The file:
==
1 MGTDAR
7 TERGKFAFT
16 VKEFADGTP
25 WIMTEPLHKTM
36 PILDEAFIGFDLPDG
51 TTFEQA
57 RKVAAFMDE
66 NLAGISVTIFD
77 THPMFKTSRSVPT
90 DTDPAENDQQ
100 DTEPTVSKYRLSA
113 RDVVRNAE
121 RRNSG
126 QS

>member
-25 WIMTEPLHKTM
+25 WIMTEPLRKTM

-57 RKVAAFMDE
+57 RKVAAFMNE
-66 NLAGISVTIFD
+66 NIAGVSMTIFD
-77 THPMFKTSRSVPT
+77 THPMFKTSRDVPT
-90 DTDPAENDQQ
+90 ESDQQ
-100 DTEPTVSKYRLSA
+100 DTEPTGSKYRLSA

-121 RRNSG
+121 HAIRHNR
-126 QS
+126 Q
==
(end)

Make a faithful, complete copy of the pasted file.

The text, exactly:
1 MGTDAR
7 TERGKFAFT
16 VKEFADGTP
25 WIMTEPLHKTM
36 PILDEAFIGFDLPDG
51 TTFEQA
57 RKVAAFMDE
66 NLAGISVTIFD
77 THPMFKTSRSVPT
90 DTDPAENDQQ
100 DTEPTVSKYRLSA
113 RDVVRNAE
121 RRNSG
126 QS

>member
-25 WIMTEPLHKTM
+25 WIMTEPLRKTM

-57 RKVAAFMDE
+57 RKVAAFMNE
-66 NLAGISVTIFD
+66 NIAGVSMTIFD
-77 THPMFKTSRSVPT
+77 THPMFKTSRDVPT
-90 DTDPAENDQQ
+90 ESDQQ
-100 DTEPTVSKYRLSA
+100 DTEPTGSKYRLSA

-121 RRNSG
+121 HAIRHNR
-126 QS
+126 Q